I understand the parent's sensitivity, in wanting to protect her daughter from teasing. But what I simply don't understand is our willingness to conform in order to avoid the hurtful words of the mean and ignorant. Kids tease about everything under the sun. Even the "perfect" kids will find someone talking about them behind their backs: "Oh, she thinks she's so great, but she's really just a $#@*% . " Kids get teased for being overweight, being skinny, having curly hair, having big boobs, having no boobs, having a big butt, having big feet, a big head,  sticking-out-ears, the way they walk, any lisps or stutters, wearing glasses, wearing braces, being smart, being not-so-smart.... have I covered it all? Probably not. And thank goodness there are some parents out there who say "Honey, that kid who called you Big Butt? Screw him! You've got strong, powerful legs from biking and running, and having a little backside comes with that. What do they have? A bunch of insults which show that they don't understand how a body develops."

I wonder how many girls would have loved to hear their mothers say that instead of "Well, honey, you might want to stand up straighter/lose some weight/do something with your hair to draw their attention up and away from the 'problem area'."

I grew up in a a house where self-acceptance was an elusive treasure, always out of reach. In our house, you had to be society-standard perfect, and I was a short little dumpling who was curvy and sweet, but certainly by no means perfect. I was not skinny enough. I wasn't pretty enough, my hair had no pizazz. Contact lenses, perms and frosting my hair didn't really render an improvement, but it was considered 'making an effort' and I did the due diligence of trying to please. I sunburned too easily to ever have a healthy glow; my glow ranged from ghost-belly white to radiant lobster red, but never the lovely tan my sister and mother wore. Unwanted hair was attacked with a military-style single mindedness, and one of my sisters suffered for this. Nair burned her skin, left a rash; other depilatory options were explored until finally, shaving was the only reasonable option. What probably wouldn't have been a 'big deal' for long, if left alone, had become one. Shaving like this becomes a lifelong need. But I kept trudging on, making the effort despite resenting it.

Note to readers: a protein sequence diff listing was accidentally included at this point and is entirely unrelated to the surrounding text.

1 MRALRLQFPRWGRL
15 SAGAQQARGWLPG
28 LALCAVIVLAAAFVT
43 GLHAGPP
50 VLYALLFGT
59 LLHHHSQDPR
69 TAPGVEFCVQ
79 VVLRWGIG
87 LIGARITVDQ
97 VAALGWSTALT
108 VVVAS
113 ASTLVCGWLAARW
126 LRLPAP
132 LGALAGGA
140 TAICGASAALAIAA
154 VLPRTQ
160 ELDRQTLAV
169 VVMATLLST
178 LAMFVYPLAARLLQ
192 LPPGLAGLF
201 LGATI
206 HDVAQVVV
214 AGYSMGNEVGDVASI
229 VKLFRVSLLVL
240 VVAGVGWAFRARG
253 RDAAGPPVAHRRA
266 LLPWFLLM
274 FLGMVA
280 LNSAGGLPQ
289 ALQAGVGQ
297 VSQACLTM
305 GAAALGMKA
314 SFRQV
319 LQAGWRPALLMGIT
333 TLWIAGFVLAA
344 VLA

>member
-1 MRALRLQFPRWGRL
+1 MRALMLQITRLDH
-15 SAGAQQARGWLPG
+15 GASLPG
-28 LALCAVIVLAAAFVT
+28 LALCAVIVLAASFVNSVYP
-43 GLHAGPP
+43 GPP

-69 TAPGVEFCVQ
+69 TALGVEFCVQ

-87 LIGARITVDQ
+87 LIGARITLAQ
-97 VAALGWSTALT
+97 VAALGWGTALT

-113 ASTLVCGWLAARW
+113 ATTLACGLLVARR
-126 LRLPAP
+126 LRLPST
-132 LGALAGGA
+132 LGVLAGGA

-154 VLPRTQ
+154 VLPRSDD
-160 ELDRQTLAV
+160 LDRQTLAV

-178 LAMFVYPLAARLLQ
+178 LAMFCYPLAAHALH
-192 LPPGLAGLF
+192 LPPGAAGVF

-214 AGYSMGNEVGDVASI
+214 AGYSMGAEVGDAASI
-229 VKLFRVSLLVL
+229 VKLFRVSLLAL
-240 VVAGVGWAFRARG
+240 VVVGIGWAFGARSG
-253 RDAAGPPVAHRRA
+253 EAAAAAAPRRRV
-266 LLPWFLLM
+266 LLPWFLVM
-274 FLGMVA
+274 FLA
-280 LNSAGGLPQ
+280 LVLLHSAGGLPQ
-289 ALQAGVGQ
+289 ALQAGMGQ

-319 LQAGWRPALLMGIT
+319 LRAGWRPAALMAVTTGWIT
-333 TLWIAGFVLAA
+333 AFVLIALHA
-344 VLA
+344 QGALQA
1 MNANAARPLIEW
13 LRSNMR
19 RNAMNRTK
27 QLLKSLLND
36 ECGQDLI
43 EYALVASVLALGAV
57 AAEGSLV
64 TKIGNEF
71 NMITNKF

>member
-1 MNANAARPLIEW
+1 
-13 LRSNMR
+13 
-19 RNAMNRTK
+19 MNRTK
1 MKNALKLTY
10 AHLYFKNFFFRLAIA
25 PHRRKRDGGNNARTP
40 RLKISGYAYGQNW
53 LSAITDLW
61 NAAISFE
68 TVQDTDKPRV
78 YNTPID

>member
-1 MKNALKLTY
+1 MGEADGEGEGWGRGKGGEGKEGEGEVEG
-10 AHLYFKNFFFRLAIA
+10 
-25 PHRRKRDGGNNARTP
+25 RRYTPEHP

I felt this way until an enlightening weekend several years ago, when I stayed at a beach house where one of the other guests happened to be a bearded woman.  Talking to this gal, I was so impressed with her sense of self and level of self-acceptance. She didn't need to shave her face because she wasn't looking for the approval of others. She was doing what she felt best for her own self, and having a chin that grew hair was just one--only one-- part of who she was as a whole person. She chose to keep company with people who could accept her for who she was, and I could see why. People who couldn't? There was never going to be any pleasing them anyway.

Fast forward to today. I've stopped shaving my legs and am happy to not be enslaved to the stubble and razor rash that used to make my life very uncomfortable. I don't miss the hours of time I used to spend in the shower trying to control the thick dark hair on my legs. When I actually calculated it, it ended up being somewhere around 36.5 hours a year. That's a lot of time I won't get back, so I've decided not to spend it there. I also figure that Gillette's gotten enough of my money in this lifetime, and it doesn't bother my husband, so everyone's happy.